To understand better what these students are doing, we want you to read and article appeared today, written by Evgeny Mozorov of the Herald Tribune. The author refers to a recent three-year study by the MacArthur foundation. This study found that the Internet helps young people to become "competent citizens in the digital age", which in turn, techie junks are labeled as Digital Natives.
American and Western Europe experiences don't always work elsewhere. What's going on in other societies?, says the article.
Are they [Digital Natives] the "digital renegades," ready to leverage the power of social networking and text messaging to topple their undemocratic governments? Or are they "digital captives," whose political and social dissent has been significantly neutered by the Internet, turning them into happy consumers of Hollywood's digital marginalia?
The digital natives were expected to be in the avant guard of this movement; Facebook was supposed to make the Little Red Book irrelevant...To the dismay of most policymakers and technology enthusiasts, this has not happened...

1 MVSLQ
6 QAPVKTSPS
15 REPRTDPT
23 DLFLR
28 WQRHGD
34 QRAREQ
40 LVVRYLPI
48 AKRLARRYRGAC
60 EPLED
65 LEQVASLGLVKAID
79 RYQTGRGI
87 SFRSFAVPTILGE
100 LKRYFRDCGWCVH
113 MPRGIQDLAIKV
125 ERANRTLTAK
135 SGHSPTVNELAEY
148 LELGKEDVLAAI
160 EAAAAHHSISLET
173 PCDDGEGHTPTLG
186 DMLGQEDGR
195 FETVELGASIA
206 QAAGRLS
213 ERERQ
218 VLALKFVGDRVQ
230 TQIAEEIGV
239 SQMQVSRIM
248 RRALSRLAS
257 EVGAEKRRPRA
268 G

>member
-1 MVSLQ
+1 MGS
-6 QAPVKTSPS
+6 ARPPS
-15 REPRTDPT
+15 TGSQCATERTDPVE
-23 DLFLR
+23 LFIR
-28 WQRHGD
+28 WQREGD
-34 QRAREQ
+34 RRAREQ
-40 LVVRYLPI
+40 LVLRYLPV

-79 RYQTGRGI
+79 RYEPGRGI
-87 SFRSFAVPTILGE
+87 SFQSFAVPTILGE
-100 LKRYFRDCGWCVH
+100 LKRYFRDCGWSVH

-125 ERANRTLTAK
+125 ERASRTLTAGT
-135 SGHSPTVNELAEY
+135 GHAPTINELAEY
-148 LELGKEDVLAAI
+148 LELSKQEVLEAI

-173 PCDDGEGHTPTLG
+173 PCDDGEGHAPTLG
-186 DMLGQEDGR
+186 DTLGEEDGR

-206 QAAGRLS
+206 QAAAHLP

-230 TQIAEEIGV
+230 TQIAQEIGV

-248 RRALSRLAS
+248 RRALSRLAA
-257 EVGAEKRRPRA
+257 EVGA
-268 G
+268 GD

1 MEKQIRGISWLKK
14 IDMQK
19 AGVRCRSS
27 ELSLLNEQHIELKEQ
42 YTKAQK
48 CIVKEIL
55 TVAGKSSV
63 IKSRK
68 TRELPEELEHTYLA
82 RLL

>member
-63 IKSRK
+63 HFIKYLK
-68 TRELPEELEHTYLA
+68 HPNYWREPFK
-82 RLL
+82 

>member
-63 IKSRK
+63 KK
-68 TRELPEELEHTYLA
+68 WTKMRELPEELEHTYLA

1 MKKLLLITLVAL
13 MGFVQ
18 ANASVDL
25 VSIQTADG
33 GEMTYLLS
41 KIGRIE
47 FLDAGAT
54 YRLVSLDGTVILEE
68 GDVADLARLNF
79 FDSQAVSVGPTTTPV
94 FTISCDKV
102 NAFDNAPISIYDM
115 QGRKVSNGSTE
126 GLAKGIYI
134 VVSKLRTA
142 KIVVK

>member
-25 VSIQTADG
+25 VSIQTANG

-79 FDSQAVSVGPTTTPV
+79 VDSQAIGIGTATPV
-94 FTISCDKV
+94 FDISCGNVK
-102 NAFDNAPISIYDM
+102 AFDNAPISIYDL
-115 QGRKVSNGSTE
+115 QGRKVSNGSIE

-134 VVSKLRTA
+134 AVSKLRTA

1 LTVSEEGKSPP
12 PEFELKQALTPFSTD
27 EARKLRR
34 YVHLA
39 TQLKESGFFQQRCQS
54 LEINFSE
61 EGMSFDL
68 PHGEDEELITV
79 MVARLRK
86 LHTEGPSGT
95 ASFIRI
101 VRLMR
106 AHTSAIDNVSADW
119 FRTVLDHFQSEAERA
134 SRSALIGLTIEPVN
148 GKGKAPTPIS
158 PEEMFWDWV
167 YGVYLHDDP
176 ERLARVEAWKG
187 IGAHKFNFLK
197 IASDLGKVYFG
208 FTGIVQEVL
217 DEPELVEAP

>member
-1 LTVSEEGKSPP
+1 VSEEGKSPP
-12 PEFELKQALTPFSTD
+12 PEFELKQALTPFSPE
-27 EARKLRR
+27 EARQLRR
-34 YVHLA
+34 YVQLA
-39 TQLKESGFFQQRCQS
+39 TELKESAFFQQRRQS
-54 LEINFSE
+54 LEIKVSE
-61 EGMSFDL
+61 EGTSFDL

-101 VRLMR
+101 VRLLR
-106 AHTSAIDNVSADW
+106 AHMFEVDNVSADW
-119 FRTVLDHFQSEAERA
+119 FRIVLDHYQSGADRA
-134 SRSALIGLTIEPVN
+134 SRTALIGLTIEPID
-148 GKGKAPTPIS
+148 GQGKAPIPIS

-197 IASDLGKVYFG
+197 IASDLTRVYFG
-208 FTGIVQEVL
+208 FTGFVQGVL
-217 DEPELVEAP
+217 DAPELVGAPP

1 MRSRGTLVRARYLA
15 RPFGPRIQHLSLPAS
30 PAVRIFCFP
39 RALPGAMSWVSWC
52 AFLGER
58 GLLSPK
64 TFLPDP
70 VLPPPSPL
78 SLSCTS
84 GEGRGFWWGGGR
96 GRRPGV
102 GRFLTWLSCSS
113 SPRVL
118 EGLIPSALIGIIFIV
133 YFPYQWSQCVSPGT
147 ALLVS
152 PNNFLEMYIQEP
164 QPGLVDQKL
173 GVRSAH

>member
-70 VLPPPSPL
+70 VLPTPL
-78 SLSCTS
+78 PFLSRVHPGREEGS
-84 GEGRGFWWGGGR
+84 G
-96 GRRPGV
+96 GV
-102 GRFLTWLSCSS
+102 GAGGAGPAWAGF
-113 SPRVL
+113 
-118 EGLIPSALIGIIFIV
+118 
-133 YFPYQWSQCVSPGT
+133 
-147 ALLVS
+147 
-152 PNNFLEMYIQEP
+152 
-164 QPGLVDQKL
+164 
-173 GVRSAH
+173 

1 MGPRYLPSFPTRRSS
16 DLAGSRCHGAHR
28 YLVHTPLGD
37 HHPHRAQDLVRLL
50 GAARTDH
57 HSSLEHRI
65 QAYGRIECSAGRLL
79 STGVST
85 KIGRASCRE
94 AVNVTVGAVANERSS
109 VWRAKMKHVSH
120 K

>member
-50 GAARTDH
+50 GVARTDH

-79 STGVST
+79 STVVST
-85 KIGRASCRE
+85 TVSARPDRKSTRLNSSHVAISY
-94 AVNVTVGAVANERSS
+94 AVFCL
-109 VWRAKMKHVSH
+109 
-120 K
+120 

Mozorov's post is about politics, but we can extrapolate it to what these students are doing at Digiteen Dream Team. They've mastered skills to be present in the internet, dissent and make activism a tool, so they are able to bring Google to its knees, fighting their Lively petition.
We are not so sure they can get Google to change their decision. The company may have good reasons to shut down Lively. What we are completely sure is, these teens are changing the way students can make themselves heard. Use of classroom technologies bring new dimensions to the administration of schools and teacher's ethics. Don't you think?
Again, if you are for educational reform and empowering students go over Livelyzens, to see what students can do with their Lively citizen project.
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